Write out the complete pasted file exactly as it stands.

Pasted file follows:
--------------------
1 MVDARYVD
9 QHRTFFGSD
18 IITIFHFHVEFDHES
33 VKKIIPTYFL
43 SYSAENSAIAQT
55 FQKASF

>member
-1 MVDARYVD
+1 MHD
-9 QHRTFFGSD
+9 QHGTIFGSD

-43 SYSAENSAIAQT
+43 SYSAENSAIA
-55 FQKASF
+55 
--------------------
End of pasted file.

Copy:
1 MVDARYVD
9 QHRTFFGSD
18 IITIFHFHVEFDHES
33 VKKIIPTYFL
43 SYSAENSAIAQT
55 FQKASF

>member
-1 MVDARYVD
+1 MHD
-9 QHRTFFGSD
+9 QHGTIFGSD

-43 SYSAENSAIAQT
+43 SYSAENSAIA
-55 FQKASF
+55 